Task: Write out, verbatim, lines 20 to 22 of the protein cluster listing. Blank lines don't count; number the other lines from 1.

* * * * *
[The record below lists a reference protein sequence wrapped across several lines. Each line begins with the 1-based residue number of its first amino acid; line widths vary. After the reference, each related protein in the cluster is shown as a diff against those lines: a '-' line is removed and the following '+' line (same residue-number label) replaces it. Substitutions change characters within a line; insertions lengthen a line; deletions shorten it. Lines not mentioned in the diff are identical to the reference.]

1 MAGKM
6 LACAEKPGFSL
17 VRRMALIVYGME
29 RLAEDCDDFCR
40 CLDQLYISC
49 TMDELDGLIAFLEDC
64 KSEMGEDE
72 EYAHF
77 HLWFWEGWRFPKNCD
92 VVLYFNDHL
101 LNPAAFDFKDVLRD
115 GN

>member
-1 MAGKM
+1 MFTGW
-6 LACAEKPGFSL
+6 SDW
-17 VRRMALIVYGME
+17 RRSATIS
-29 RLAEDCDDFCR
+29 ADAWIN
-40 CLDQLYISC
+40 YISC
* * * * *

+17 RRSATIS
-29 RLAEDCDDFCR
+29 ADAWIN